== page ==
Batman’s entire world is about to be turned upside down. We thought the Designer was going to do it, but in Batman #93, it was revealed who was behind it all from the start. With “Joker War” kicking off very soon, I’m gonna guess you can tell who is the culprit, but why don’t you read issue #94 to find out how we get there? This issue is very much a table-setting sort of tale, wrapping up how Batman doesn’t bleed out from his stab wounds in the last issue and setting up Bruce Wayne’s mental state as he comes to realize he’s alone in Gotham against all odds.
It’s an awesome idea to take Bruce Wayne’s money away from Batman. Many argue his superpower is being rich, and writer James Tynion IV appears to be prepared with “Joker War” to prove them wrong. This issue has two parts: one is the table setting being done to get Catwoman to a certain place, Joker assuming control, and Batman on the run; the other is what opens the book, revealing in a flashback Bruce Wayne’s attempt to be the greatest superhero detective ever. This latter part is what makes the book well worth reading.
Like with any superhero story, when a flashback reveals something new, you have to take it with a grain of salt. Another writer could erase it, or maybe what we see isn’t quite the truth. To people who think those things, I say who cares? Enjoy what Tynion is doing at the moment to help conceptualize the character in the now. What Tynion unveils here is a young Bruce Wayne inches away from having all the pieces in place to become the greatest hero to ever live, but we soon learn the last piece isn’t something Bruce can have. This is an interesting development since it makes this part of the story psychological.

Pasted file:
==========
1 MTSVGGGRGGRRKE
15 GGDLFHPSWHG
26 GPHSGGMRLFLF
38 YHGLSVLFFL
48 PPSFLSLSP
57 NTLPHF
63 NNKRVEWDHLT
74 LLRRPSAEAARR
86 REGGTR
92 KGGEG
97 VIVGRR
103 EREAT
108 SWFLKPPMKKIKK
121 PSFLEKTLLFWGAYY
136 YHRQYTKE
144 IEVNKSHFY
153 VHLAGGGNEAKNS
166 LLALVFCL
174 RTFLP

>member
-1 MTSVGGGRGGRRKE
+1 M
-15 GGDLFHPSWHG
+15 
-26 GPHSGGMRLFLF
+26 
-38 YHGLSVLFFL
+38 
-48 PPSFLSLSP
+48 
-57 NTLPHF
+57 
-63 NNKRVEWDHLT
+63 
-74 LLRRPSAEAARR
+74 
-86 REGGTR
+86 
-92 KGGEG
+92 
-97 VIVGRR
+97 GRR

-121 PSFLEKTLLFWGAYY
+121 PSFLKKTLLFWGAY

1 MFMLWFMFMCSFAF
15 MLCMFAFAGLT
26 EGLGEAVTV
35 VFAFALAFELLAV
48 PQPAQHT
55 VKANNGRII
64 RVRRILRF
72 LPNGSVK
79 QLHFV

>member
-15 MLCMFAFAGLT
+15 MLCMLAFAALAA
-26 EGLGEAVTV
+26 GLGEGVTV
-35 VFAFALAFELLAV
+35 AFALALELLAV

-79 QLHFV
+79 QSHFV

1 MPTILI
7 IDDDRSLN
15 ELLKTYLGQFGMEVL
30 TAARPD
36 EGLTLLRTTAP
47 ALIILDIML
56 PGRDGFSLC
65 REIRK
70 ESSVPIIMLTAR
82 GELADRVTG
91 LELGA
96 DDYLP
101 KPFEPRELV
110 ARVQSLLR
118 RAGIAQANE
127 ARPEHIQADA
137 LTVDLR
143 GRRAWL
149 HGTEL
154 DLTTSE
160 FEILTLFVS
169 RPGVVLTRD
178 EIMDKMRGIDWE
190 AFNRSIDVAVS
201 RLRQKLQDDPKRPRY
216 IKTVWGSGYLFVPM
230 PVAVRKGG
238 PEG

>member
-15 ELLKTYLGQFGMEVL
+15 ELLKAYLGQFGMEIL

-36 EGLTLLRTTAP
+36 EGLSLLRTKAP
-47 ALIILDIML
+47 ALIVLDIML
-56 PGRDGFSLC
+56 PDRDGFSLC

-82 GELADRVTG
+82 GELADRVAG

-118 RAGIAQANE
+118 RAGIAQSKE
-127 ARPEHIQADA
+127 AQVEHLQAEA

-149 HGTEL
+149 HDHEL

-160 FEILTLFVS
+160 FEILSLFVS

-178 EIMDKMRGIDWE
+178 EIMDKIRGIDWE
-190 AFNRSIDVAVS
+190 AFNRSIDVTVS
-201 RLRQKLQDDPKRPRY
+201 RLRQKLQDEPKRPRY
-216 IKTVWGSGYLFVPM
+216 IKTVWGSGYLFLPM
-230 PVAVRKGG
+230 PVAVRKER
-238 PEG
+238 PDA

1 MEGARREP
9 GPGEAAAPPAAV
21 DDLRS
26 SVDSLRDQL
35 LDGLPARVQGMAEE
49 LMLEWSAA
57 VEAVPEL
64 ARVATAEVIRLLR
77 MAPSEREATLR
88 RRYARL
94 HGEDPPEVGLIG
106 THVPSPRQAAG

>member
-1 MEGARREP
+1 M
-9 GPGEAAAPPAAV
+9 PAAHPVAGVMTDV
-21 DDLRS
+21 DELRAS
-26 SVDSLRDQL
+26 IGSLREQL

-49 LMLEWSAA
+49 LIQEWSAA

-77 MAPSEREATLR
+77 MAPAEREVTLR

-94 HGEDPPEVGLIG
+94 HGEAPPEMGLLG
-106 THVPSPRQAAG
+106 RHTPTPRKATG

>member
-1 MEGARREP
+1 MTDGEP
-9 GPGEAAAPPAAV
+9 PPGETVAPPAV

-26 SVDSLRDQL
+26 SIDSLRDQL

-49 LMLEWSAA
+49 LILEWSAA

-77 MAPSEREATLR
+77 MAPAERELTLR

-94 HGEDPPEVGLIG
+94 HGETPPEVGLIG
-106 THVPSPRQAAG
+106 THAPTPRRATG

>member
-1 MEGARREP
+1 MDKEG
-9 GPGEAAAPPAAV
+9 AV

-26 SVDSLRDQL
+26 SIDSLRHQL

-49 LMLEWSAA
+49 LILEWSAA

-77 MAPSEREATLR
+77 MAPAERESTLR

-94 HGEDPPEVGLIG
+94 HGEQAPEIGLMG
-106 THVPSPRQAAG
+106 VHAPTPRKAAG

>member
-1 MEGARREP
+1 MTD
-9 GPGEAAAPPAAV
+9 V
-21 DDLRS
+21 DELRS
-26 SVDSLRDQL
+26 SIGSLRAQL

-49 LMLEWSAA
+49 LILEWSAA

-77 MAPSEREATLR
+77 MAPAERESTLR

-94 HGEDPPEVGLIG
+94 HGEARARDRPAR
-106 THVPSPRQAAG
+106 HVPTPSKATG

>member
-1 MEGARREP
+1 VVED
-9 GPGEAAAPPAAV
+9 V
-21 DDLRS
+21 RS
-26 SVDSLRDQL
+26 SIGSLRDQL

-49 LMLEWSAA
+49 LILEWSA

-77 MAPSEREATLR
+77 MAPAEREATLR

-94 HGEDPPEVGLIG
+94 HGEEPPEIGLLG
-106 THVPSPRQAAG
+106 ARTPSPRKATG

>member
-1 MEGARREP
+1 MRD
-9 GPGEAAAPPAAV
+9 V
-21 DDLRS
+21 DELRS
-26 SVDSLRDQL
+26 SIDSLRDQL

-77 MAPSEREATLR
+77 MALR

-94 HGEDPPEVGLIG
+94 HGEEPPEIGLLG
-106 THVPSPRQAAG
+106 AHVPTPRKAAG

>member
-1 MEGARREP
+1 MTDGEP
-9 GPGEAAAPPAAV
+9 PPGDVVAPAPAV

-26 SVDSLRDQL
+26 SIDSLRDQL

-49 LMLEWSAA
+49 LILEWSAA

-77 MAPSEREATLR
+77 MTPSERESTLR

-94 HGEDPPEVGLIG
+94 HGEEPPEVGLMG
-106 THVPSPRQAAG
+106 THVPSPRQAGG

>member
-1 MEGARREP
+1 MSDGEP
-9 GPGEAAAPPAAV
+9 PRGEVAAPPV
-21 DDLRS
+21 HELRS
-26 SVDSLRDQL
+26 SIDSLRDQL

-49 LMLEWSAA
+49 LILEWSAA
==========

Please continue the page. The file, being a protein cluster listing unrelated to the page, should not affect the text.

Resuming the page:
The captions in this issue help drive home Batman’s mental state, which ties well into the flashbacks. It’s important to understand where Batman’s head is at since “Joker War” appears to be setting up a battle only Bruce Wayne can win. With his money gone, his love life possibly over, and his greatest enemy rearing to strike we learn in this issue what Batman must do next. It all builds quite well to get you excited for a Batman evolution, making “Joker War” not just about the Joker, but about Batman’s development.
The art in this issue is shared by Guillem March in the present-day scenes and Rafael Albuquerque for the flashbacks. March has an old school quality that brings out the wrinkles and shadows in Batman’s muscles and cowl very well; it almost makes Batman look otherworldly. Albuquerque does well to capture the youth of Bruce Wayne and draws you into the short but powerful scene.
If I were to find any fault in this issue, it’s in the overly dramatic elements. Batman screams as he punches through a window, for instance, and it’s so over the top it’s borderline comical. March tends to draw Batman expressing in big, bombastic ways that can pull you out of the book a bit. For a mastermind detective, he sure is emotional. As with any table setting sort of issue, there are beats in this story that play out for necessary reasons but don’t give the oomph other issues have in the arc.
This is a good issue that leads right into “Joker War” very well. The final page had me getting major ’90s vibes that take me back to when I was a kid. Batman is best when he’s facing insurmountable odds, and boy oh boy Tynion is setting this up to make “Joker War” a summer must-read.
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